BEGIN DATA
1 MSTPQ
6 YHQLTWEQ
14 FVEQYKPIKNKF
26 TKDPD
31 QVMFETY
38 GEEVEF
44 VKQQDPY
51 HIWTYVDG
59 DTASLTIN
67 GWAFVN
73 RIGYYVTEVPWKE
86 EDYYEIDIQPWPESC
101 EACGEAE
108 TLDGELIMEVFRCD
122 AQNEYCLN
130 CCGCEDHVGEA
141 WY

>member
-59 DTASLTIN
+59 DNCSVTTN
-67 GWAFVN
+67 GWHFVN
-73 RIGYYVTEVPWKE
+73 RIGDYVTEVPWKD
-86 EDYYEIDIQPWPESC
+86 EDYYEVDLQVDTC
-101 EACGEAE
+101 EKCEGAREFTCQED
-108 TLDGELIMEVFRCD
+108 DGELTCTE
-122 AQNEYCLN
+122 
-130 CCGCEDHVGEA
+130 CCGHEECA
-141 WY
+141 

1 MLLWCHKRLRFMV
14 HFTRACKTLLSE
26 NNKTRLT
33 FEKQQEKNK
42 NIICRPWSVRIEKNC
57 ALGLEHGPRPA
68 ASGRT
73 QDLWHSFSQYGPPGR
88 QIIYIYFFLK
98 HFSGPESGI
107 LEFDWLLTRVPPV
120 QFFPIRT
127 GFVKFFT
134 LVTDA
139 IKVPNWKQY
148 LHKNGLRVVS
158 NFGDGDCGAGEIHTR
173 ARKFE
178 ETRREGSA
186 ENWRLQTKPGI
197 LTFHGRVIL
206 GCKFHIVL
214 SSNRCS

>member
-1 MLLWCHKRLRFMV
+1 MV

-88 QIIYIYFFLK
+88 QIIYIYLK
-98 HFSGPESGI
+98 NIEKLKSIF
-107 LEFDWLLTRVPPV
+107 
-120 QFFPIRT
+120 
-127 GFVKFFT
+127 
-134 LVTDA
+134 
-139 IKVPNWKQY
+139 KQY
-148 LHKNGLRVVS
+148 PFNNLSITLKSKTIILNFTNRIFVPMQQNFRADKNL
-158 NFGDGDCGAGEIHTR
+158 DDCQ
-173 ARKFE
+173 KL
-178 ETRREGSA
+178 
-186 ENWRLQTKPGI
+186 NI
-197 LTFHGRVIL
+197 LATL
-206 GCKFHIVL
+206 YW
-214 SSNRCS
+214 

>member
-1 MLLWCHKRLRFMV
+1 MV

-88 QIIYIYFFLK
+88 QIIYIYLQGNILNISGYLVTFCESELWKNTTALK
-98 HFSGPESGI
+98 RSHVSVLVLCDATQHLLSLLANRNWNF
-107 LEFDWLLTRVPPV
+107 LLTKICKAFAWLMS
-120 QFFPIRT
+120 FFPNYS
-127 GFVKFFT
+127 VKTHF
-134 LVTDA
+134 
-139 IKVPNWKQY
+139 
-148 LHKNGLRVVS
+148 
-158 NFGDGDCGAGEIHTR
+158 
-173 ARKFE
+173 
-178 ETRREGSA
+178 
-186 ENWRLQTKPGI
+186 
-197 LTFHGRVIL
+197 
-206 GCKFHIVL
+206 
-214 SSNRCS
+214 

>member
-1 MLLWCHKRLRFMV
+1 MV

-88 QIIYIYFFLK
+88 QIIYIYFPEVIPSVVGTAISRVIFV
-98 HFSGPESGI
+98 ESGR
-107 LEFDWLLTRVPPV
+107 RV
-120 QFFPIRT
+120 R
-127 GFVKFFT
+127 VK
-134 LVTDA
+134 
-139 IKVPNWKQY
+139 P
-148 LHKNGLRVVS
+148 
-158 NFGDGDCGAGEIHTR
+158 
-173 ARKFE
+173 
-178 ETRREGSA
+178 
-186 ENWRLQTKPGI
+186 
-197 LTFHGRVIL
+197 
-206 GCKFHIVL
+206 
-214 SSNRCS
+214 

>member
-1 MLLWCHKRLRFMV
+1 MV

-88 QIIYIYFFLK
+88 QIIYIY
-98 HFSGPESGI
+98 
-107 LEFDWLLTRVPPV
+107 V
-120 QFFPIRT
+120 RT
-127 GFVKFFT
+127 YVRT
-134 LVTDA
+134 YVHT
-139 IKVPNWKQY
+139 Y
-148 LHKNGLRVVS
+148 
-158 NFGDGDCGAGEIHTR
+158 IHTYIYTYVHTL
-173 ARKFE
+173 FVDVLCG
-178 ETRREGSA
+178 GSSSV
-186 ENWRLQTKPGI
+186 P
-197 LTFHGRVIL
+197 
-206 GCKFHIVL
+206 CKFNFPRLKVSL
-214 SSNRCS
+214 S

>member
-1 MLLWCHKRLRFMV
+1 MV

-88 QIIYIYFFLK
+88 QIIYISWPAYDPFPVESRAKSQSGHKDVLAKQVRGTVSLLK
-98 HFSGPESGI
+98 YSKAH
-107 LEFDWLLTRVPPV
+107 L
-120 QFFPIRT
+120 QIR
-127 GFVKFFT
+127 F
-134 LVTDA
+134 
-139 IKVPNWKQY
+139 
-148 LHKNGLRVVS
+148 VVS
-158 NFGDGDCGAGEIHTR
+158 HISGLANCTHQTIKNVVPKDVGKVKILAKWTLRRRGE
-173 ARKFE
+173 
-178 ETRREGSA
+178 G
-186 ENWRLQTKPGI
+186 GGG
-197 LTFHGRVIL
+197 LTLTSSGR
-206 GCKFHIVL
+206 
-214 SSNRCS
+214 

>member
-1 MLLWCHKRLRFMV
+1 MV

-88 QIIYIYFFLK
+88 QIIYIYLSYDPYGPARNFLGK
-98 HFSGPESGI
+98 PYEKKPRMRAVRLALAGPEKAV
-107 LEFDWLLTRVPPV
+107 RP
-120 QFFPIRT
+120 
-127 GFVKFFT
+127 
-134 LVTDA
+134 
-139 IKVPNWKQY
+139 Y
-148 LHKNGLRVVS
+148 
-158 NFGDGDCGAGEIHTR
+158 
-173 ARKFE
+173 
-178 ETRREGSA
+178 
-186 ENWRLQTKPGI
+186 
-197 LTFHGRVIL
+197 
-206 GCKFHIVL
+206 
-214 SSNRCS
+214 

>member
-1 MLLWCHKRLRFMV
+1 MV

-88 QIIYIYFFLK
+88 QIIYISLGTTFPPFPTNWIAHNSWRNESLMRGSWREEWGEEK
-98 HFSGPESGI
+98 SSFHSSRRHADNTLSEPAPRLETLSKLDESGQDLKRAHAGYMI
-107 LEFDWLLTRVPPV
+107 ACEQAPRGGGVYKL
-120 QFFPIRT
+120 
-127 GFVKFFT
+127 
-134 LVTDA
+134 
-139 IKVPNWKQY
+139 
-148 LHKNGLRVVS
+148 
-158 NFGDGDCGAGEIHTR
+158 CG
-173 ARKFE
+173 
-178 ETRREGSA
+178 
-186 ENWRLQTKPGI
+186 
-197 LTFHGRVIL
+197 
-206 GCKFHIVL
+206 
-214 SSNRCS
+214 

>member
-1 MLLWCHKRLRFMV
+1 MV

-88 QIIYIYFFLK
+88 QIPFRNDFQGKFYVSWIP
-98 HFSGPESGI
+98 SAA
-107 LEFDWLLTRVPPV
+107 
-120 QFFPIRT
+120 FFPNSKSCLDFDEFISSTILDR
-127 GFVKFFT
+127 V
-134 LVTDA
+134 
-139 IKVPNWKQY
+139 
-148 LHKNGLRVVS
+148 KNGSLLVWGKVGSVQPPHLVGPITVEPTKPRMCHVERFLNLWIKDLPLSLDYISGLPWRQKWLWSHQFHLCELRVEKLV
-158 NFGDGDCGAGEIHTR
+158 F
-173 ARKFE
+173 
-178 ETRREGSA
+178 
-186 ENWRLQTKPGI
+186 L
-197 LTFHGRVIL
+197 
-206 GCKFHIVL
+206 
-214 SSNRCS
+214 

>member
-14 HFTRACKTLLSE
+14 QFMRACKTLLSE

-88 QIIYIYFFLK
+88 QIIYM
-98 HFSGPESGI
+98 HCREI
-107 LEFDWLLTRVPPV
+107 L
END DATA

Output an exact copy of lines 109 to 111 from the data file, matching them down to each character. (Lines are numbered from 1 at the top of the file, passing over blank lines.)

+139 
-148 LHKNGLRVVS
+148 